A deal was recently signed allowing TuneCore Artists to be paid if their music appears in a video that is streamed on that site.  Any video on that site that is identified as having a TuneCore Artist’s music in it will generate money for the TuneCore Artist from the advertising.

After signing, our product development team re-reads the deal, this time taking notes on the step-by-step details needed to launch this new distribution outlet. They take note of any unique nuances that might exist as compared to other distribution points and stores we work with.  This is written up in a document that is distributed to the heads of our technology team, finance team and artist support team.  We then set up a time to meet to discuss and go over the details, ask questions and make sure we’re all on the same page.

In the meantime, a Manager of Artist Support reaches out to the new distribution site to go over all of the FAQ questions, including those not covered in the agreement.

Finally, we get a sample accounting statement from them to see what new things we will have to build (if any) to automatically ingest their statements into the TuneCore accounting system.

Week 2 – The first group meeting.

I was first up in the meeting, explaining to everyone about the deal and why it was important:

–       I think the future of the industry is streaming.
–       In 2010 there were over 300 billion videos streamed that had music in them.
–       Each time a video streams it generates three income streams (one for the ‘label,’ one for the ‘publisher’ and one for the ‘songwriter’).
–       Streaming video sites allow music to be discovered.
–       Fans can create videos with artist’s music in them and the artist gets paid.
–       Artists can upload their own videos with their music in them and they get paid
–       etc…

A few people asked questions and I answered.  The product team then pointed out some nuances that made this deal different than others.  First, unlike in iTunes, Amazon, and other stores, music is not for sale.  Instead, it generates money for TuneCore Artists when a free, ad supported video is streamed. We need to make certain we find a way to clearly communicate this to our artists.

Next, TuneCore needs the song to be over 30 seconds or it is not eligible for this program.  This means that we will need to build new code that identifies songs 30 seconds and under, make certain we are not delivering them AND we have to find a way to tell our artists about this.

Further, if after six months the video is not found within the distribution partner’s site, TuneCore will have to either auto-identify and then redistribute these  songs OR notify the TuneCore Artist that no matches were found and leave the decision up to the artist.

In regards to accounting, how do we want to display the information and where?  For example, should it just work the way it does now for a store like iTunes?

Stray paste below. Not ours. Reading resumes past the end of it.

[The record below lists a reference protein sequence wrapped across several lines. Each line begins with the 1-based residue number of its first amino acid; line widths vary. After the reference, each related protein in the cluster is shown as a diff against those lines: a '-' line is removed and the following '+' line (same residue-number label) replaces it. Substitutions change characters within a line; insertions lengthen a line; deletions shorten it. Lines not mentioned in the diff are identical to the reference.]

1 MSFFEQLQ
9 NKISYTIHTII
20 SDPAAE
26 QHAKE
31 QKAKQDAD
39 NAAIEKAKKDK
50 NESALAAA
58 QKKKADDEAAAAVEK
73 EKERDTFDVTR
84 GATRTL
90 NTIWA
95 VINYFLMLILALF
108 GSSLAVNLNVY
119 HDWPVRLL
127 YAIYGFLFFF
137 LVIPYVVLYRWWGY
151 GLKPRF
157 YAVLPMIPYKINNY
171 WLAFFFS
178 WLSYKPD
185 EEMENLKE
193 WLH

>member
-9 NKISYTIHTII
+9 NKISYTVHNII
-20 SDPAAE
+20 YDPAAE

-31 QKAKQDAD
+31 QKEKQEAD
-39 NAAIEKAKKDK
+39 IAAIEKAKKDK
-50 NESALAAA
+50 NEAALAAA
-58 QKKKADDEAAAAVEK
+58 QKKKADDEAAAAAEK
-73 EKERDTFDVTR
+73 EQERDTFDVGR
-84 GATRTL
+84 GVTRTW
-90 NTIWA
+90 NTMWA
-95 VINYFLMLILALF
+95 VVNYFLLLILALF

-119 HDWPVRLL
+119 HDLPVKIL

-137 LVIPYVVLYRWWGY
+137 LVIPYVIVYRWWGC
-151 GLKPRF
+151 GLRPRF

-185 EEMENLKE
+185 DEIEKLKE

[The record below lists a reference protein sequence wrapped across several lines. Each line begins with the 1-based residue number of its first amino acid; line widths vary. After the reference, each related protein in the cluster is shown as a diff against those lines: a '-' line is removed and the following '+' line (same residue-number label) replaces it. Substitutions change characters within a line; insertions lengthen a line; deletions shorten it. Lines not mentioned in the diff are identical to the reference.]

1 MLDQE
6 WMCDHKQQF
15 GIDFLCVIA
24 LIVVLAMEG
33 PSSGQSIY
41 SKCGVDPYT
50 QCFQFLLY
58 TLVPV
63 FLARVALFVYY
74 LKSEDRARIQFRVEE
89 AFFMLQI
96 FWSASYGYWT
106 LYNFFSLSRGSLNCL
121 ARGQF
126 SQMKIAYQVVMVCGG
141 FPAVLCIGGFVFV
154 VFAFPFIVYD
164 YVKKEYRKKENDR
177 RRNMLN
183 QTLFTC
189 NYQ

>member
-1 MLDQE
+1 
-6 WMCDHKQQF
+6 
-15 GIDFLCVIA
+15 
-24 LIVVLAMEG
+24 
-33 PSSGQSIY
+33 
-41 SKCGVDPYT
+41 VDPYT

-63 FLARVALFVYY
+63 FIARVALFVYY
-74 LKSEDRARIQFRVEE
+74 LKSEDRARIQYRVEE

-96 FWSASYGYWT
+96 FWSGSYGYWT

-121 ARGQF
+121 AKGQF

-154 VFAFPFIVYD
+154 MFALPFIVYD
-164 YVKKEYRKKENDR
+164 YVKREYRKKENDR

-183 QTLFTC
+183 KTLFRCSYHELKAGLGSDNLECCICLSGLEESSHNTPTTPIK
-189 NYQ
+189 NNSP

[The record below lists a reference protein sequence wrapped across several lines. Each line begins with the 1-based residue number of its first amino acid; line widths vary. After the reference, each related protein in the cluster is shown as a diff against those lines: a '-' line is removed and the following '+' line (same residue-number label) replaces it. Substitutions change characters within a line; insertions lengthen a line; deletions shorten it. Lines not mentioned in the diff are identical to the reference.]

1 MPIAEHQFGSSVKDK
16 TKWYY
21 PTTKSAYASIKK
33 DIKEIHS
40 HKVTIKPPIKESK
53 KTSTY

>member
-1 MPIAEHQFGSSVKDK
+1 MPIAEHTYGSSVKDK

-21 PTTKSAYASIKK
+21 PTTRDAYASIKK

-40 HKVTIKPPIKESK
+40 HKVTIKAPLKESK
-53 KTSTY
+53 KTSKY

The product team pointed out that there is a separate API that we can tie in that will allow us to get information about the views of the video­. For example, it may provide the city/state/country of the person watching it.  Therefore, is there an automated system we can build to get this data?  If so, what will it look like and what can we build within TuneCore to display it back to the TuneCore Artist as this is not regular old sales accounting data?

Finally, for TuneCore Artists to have their songs delivered and be eligible to earn money, we must get information from TuneCore Artists that they do not usually need to provide as we need to assure all rights holders are getting paid.  If we do not get this information then the songs will not be eligible for the service.

The three key pieces of information we need are:

–       The person or entity that controls the right to the recording of the song. (that one we already get)
–       The name of the music publishing company for the song.
–       The name of the songwriter.

We all then started asking questions about the publishing and songwriter info.  Questions that came up:

–       What if someone does not understand what this is, how can we communicate clearly what is being asked for?
–       What about cover songs, what if someone claims he or she wrote and published the song “Smells Like Teen Spirit” and what sort of legal issues will this create?
–       What if multiple people wrote the song but we only have information on one of them?
–       What happens to the money that is owed for the streams and digital public performances? Does that get collected by others and given back to TuneCore Artists? What role can we play to help this happen?
–       How do we take a track down?

On the more practical logistics front: Where do we ask for this information while the person is on  All this information is not needed to get live on stores like iTunes and Amazon, and we want to make sure we don’t stop someone from going live on the stores they want due to confusion; where do we put the request for the information?

We wrote down all the questions.

Then came some brainstorm ideas:

Can we make a section of TuneCore where our artists can pre-clear the use of their songs for anyone to use in an on-line video? (A: No, as there is no way to restrict this.)

Can we automatically make a music video for a TuneCore Artist that shows their cover art as the song plays and send that as well? (A: Cool idea!  We’d love to be able to do it.  What sort of technology do we need to build and how much time would it add to getting the store live?)

Then we wrapped up, with the next step to meet again in a few days with answers to as many of the questions as possible. With this completed, we should then be able to get a detailed line listing of all the work that needs to get done and nail down a date when this distribution point goes live for TuneCore Artists.